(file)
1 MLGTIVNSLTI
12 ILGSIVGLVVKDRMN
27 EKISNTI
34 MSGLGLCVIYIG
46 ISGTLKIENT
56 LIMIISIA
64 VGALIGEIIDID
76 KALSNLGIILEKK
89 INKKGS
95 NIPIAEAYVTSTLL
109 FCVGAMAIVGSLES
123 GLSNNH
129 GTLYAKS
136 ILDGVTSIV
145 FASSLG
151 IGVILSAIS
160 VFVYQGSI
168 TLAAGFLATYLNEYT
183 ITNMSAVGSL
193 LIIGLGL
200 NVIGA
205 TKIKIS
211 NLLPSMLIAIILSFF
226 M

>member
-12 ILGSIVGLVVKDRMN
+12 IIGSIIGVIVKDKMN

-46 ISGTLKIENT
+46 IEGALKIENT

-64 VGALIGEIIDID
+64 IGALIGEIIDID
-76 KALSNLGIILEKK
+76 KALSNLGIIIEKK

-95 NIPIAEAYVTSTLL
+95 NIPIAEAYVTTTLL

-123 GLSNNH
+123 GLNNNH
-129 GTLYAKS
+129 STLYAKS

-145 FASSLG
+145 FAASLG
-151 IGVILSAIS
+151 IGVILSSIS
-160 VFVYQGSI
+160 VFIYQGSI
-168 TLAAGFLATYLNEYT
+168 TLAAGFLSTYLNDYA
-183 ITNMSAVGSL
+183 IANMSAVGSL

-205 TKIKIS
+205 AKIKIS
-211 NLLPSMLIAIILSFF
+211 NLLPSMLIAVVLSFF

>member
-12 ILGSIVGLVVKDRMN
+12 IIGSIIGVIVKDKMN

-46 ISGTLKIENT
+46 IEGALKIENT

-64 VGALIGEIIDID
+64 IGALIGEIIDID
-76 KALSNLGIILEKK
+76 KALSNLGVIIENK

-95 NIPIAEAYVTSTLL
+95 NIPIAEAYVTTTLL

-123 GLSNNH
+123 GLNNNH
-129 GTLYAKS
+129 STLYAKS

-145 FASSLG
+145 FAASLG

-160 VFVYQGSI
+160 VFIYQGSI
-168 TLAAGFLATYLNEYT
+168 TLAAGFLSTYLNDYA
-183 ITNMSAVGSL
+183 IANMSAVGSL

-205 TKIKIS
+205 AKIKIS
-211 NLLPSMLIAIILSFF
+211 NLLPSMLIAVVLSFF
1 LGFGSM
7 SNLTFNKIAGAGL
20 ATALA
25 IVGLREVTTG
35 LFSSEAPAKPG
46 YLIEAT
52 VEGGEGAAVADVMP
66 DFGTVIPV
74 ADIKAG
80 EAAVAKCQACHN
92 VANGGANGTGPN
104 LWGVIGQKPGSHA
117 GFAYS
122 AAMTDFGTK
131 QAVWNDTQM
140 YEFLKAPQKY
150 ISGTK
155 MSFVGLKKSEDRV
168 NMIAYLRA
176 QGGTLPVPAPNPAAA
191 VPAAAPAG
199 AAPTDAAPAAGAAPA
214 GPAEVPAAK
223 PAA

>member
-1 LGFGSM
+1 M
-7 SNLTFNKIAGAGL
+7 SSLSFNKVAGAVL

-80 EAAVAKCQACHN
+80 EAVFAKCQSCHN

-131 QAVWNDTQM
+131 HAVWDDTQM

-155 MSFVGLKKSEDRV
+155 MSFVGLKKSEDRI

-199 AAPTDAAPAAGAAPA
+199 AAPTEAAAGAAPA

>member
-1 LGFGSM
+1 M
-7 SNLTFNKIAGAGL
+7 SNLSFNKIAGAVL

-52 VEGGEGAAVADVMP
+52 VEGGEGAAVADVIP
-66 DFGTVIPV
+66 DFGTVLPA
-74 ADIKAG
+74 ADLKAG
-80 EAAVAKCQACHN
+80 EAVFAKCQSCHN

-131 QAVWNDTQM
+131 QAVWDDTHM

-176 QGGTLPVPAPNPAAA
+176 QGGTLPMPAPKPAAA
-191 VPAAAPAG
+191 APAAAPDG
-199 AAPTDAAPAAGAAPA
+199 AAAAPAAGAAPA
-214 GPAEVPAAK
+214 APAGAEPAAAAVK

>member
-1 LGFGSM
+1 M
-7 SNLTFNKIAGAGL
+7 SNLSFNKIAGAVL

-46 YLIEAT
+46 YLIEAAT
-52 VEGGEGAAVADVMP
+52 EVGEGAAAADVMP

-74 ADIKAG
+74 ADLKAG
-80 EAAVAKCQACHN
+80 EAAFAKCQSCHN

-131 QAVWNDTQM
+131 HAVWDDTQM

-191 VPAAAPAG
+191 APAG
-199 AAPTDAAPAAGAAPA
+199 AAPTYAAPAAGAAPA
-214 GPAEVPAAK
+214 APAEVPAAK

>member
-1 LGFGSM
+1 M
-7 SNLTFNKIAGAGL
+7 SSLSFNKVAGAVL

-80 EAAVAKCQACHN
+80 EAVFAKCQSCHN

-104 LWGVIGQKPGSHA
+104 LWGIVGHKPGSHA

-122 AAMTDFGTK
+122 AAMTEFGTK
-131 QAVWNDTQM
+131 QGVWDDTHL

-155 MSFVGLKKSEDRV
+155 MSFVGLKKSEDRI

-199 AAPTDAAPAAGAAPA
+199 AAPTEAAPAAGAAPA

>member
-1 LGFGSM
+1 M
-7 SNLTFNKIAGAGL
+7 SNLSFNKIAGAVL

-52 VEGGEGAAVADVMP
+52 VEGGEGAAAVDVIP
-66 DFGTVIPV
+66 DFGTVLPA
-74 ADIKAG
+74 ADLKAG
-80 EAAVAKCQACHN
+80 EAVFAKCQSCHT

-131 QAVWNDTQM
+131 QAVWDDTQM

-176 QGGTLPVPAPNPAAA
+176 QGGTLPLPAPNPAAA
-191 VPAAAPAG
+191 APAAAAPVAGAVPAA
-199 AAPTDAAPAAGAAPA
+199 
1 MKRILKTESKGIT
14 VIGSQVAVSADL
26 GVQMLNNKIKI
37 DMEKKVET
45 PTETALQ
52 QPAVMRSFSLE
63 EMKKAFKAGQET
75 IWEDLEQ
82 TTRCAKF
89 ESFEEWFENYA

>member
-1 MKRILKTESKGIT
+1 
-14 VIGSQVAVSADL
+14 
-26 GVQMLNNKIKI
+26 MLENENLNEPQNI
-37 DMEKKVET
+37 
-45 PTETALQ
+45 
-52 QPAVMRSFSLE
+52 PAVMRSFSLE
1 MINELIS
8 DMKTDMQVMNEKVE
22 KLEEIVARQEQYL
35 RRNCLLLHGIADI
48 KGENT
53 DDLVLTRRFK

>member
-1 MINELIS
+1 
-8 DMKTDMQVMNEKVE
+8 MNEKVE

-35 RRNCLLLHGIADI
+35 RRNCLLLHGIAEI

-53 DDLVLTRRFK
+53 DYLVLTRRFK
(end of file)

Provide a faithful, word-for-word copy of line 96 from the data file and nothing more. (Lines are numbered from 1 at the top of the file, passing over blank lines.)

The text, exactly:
140 YEFLKAPQKY